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What to watch for today
US retail sales data for January answer a key question. Which is: Did an increase in US payroll taxes, which went into effect in January as part of the fiscal cliff deal, make people spend less? Reports from chain stores suggest it didn’t.
Euro-zone industrial production for December. It was down three straight months through November.
Société Générale reports. It’s been an ugly year for the French bank.
Cisco Systems reports too, after the close of trading in New York. Look for evidence of John Chambers’ strategic shift away from hardware toward data management for governments and large corporations.
The Financial Times turns 125. The pink ‘un was established in 1888 to serve as a friend to the “honest financier and the respectable broker“. This was before the US housing bubble, obviously.
While you were sleeping
Obama promised action on the economy—and much more besides. The American president’s state of the union address was anything but unambitious. Obama said he would reduce the US stockpile of nuclear weapons, bring back half of America’s troops from Afghanistan within the next year, create jobs for the middle class, raise the minimum wage, and start negotiations for a free trade deal with the EU.
Comcast to buy NBCUniversal. The US cable giant will buy the 49% it doesn’t already own from GE for $16.7 billion. The deal also involves the sale of NBC’s 30 Rockefeller Plaza headquarters, for which the show “30 Rock” is named, along with its New Jersey headquarters for an additional $1.4 billion. GE is planning to be rather generous with the cash it will earn.
The US Treasury posted a monthly surplus for January. It’s the first time in five years, thanks to higher tax revenues (yes, that payroll tax again). And also the first time in five years that the deficit for the whole year is likely to be less than $1 trillion.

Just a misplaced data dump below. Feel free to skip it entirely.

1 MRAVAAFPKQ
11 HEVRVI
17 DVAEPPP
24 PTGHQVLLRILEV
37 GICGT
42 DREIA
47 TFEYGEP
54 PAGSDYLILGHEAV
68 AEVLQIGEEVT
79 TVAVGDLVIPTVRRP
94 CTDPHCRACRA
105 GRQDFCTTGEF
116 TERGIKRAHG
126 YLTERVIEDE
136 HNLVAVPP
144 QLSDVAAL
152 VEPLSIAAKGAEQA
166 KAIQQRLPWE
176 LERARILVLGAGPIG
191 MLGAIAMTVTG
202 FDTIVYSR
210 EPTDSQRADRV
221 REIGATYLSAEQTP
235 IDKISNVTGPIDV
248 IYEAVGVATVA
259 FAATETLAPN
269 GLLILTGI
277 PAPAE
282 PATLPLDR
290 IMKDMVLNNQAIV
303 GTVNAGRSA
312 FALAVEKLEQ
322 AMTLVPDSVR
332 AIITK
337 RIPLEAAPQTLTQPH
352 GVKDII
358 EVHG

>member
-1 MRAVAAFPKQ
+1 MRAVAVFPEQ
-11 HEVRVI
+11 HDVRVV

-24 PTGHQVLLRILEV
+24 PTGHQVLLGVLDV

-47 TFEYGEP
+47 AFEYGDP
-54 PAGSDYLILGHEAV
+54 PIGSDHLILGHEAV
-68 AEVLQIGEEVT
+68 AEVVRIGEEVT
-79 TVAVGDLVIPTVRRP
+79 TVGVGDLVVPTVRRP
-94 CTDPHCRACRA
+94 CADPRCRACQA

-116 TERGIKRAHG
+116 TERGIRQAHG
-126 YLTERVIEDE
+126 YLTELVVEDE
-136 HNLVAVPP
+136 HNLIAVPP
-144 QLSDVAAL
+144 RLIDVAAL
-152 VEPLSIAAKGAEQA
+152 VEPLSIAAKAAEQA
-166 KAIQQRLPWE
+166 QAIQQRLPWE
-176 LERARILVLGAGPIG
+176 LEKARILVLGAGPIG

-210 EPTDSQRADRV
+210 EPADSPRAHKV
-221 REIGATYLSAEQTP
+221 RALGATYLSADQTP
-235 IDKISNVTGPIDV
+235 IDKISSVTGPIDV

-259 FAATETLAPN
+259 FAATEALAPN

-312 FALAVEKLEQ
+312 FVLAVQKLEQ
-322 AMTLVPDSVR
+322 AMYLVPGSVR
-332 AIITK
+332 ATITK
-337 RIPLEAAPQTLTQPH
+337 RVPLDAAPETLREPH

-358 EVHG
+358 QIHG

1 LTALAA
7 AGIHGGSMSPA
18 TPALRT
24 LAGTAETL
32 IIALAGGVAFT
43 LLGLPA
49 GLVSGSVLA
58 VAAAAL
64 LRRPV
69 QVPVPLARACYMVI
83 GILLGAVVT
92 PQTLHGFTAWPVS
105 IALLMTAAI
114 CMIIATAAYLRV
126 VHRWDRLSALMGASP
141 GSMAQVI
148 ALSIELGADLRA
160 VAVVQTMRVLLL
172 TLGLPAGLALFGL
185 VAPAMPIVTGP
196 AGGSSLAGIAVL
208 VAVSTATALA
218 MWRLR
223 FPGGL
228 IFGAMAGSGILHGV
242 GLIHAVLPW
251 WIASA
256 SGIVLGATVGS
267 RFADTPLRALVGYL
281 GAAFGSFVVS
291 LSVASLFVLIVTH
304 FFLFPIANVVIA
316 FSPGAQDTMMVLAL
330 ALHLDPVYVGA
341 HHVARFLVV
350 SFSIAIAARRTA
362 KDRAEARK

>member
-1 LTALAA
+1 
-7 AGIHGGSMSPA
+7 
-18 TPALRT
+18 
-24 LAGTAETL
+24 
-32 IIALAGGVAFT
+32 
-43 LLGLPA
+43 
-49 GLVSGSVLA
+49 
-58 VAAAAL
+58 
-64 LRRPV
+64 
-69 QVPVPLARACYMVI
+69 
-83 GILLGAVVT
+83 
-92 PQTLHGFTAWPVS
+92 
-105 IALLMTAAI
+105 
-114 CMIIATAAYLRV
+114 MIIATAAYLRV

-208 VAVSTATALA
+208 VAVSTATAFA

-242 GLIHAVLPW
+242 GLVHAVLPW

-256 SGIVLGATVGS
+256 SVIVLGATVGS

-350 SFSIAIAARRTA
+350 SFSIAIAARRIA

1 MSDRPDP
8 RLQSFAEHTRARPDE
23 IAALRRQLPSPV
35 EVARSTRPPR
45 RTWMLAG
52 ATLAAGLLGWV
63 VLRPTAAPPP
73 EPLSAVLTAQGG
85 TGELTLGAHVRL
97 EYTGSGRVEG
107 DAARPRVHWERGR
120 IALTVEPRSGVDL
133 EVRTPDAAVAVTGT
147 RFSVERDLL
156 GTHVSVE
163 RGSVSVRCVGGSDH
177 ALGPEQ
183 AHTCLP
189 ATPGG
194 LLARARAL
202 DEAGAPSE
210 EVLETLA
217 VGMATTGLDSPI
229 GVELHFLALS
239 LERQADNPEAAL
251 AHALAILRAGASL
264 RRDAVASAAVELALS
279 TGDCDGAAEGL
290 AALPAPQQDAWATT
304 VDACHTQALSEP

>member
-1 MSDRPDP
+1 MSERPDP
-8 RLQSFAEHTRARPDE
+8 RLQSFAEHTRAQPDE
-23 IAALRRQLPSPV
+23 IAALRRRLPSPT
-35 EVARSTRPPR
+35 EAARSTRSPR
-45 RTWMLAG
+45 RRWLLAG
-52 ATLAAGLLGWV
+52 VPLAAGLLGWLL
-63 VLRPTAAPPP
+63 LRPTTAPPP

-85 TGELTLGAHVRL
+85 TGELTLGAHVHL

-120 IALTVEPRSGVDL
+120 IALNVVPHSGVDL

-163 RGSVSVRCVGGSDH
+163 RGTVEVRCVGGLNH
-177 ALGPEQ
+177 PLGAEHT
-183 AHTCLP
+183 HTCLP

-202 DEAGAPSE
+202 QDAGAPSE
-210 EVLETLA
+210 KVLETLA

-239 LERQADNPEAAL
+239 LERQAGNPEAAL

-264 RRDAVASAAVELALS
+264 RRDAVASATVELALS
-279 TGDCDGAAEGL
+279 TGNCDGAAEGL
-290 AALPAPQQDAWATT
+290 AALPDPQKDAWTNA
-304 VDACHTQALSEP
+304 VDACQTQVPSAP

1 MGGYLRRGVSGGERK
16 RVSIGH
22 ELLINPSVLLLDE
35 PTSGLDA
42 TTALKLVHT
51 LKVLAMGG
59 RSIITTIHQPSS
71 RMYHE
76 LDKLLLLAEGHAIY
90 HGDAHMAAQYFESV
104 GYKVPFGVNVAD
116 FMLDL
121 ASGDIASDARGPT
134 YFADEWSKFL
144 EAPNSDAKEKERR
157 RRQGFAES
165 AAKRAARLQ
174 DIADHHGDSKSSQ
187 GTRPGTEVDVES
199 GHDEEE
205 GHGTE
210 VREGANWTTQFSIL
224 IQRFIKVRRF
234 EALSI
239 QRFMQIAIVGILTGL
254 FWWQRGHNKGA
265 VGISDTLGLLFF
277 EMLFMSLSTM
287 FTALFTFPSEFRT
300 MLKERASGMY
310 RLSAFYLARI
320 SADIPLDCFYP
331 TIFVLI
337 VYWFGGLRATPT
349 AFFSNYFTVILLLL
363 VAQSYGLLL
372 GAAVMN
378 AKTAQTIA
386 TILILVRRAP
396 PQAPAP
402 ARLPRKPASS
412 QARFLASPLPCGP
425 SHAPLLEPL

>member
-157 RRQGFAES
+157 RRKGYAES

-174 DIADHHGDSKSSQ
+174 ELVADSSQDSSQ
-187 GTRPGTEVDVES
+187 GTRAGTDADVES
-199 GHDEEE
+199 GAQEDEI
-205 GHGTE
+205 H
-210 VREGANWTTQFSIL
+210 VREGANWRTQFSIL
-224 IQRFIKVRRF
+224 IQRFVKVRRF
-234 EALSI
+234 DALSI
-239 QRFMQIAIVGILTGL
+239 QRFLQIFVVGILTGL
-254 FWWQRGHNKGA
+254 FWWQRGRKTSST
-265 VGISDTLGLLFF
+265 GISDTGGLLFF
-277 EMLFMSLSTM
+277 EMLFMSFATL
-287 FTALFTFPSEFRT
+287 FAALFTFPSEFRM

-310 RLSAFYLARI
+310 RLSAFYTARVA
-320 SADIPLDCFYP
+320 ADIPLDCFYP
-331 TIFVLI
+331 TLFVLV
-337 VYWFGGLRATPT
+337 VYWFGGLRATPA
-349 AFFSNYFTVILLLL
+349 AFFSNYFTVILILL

CNOOC got a step closer to buying Nexen. China’s state-owned oil and gas producer cleared the last major hurdle on its way to buying Nexen, a Canadian energy major, as US regulators approved the $15.1 billion purchase. Canadian and British regulators had already approved the deal, which will be China’s biggest overseas acquisition, suggesting it’s learned a thing or two about navigating touchy political feelings.
Tim Cook told a technology conference that Apple can still “create magic.” He also said that David Einhorn’s lawsuit over the tech giant’s cash hoard is a “silly sideshow,” and that visiting an Apple store makes him feel like he’s taken Prozac. (We wish we were so easily pleased.)
Quartz obsession interlude
The Vatican could take a lesson or two from beverage companies, Tim Fernholz writes. “Look at it this way: 75% of Catholics are outside of Europe, but there has never been a pope from outside the continent. Meanwhile, PepsiCo, which sells 47% of its product in emerging markets, has an Indian-born CEO. Indra Nooyi got the job because of her long experience as an executive at the company, but the importance of her national background and experience in global business was lost on no one.” Read more here.
Matters of debate
Bubbles schmubbles. The historical record of monetary policy that’s too tight is a lot worse than policy that’s too loose.
Japan is pulling a Ponzi by trying to coax investors into stocks.
No, there isn’t a currency war. Central banks are just doing their jobs.
An Italian journalist scooped the world on the Pope’s retirement because she understood Latin.
Wrestling is out of the 2020 Olympics. It will now have to compete for a slot with, among others, karate, wakeboarding and the Chinese martial art of wushu.
The Cosby sweater is back. As its popularizer, Bill Cosby, put it, “the knit woolen things that look like the sheep were different colors or fell in some paint, right?”
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